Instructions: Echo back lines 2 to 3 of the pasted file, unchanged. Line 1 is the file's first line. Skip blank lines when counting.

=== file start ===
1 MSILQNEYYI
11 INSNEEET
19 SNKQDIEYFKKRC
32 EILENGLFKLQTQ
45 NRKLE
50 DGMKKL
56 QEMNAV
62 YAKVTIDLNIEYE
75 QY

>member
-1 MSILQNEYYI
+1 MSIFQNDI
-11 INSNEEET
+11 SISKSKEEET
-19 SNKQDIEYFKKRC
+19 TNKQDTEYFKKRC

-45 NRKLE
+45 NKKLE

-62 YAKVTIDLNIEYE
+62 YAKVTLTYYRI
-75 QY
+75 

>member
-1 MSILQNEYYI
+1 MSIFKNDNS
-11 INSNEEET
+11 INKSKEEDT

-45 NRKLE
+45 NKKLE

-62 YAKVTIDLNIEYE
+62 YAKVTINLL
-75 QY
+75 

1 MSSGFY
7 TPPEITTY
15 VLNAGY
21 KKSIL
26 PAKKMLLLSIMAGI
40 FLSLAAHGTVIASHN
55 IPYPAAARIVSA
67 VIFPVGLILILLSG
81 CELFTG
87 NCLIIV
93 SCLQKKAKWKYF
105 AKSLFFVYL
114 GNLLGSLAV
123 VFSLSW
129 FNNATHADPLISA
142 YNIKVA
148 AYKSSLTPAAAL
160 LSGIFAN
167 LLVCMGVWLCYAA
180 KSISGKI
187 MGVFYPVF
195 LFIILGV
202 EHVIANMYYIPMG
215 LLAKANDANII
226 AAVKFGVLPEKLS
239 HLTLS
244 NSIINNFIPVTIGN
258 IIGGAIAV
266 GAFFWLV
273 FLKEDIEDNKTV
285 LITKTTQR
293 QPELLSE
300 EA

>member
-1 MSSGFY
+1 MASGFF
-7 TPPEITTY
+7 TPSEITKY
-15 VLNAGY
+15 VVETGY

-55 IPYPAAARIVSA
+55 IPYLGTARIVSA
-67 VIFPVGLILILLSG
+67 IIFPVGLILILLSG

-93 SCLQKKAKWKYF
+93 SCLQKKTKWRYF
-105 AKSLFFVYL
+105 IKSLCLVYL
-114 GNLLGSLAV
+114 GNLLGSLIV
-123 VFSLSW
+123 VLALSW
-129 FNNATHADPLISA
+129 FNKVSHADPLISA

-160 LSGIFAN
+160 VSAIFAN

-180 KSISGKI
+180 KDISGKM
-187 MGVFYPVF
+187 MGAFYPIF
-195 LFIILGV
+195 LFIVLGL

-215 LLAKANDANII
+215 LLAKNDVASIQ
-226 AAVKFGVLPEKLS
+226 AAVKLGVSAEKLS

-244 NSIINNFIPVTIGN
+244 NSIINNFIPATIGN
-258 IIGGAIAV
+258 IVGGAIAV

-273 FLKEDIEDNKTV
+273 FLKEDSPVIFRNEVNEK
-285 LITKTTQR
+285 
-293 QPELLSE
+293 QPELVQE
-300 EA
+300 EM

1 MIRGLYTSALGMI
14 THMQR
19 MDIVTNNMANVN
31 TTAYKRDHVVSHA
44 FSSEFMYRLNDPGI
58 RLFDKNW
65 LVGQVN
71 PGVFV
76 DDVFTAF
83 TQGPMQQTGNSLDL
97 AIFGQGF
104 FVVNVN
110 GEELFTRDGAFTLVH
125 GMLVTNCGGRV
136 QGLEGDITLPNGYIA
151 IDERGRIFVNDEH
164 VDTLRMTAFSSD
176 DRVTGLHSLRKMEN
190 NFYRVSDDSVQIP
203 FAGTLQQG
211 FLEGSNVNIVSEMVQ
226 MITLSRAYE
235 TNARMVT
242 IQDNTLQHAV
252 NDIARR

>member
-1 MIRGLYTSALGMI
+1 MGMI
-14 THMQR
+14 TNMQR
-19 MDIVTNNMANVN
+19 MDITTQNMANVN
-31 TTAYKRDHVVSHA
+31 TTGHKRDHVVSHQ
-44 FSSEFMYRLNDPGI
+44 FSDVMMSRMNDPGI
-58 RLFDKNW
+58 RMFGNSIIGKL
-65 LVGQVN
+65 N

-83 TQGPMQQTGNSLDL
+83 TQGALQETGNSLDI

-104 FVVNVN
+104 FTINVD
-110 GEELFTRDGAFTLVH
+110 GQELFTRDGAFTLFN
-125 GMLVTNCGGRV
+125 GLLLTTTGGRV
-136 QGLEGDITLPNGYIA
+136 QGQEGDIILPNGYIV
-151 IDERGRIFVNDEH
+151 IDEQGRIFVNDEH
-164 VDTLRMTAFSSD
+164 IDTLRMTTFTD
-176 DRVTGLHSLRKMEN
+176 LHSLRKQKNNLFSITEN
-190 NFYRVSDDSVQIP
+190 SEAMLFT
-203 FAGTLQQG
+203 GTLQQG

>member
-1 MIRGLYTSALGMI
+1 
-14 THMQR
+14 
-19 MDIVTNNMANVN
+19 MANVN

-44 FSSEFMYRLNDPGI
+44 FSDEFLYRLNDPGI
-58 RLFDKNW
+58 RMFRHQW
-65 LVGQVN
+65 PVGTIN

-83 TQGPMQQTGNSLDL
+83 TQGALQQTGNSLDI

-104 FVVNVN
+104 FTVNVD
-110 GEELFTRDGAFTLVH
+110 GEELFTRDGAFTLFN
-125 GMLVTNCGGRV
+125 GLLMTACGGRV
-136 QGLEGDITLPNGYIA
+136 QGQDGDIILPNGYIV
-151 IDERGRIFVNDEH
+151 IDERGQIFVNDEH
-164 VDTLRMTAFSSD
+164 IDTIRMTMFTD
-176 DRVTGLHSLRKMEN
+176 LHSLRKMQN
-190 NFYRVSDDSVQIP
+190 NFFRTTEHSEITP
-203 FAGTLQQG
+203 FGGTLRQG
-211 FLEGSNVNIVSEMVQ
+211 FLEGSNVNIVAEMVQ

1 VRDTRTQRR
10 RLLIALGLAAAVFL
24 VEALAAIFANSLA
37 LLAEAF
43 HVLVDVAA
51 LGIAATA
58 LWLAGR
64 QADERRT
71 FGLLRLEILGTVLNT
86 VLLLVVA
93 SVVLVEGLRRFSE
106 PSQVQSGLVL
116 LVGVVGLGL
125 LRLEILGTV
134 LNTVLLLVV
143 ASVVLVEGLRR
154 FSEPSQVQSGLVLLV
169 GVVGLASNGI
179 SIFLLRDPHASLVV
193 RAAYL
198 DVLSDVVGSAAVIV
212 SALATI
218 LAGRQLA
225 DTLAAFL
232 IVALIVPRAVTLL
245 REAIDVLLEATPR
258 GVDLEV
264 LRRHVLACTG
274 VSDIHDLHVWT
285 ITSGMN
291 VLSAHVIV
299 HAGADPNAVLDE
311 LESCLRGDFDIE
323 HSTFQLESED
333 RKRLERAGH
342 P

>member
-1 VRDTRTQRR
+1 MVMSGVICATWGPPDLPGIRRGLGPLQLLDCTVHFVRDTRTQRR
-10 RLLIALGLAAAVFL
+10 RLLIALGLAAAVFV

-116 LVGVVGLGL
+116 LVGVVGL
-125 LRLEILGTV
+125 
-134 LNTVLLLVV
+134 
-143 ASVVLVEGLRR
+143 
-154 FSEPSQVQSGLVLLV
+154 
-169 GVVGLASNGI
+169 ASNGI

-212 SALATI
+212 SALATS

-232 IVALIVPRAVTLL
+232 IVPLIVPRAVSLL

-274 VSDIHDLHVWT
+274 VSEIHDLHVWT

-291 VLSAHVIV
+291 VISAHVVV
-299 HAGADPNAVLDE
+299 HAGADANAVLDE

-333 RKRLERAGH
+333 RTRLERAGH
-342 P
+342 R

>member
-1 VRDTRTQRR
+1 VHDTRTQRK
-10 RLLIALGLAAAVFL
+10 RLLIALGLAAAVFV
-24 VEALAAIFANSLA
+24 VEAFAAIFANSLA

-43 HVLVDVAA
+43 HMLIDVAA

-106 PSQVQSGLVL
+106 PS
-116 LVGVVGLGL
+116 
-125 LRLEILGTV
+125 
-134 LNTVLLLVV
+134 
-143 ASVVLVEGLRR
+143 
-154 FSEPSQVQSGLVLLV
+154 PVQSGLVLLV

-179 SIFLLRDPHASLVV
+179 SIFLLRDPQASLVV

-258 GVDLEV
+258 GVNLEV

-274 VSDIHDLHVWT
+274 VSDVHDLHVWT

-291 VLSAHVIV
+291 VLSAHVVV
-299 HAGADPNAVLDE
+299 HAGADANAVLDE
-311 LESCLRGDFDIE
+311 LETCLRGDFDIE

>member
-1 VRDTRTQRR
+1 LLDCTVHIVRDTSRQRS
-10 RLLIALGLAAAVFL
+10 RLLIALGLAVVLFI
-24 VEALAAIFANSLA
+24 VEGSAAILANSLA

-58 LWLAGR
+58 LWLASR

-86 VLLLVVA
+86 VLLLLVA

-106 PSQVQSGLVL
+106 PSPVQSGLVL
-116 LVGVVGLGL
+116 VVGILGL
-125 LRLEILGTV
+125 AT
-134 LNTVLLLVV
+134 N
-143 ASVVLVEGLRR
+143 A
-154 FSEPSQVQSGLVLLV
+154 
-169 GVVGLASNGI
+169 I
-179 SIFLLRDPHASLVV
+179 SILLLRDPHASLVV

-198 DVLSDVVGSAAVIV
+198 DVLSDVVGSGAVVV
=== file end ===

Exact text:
11 INSNEEET
19 SNKQDIEYFKKRC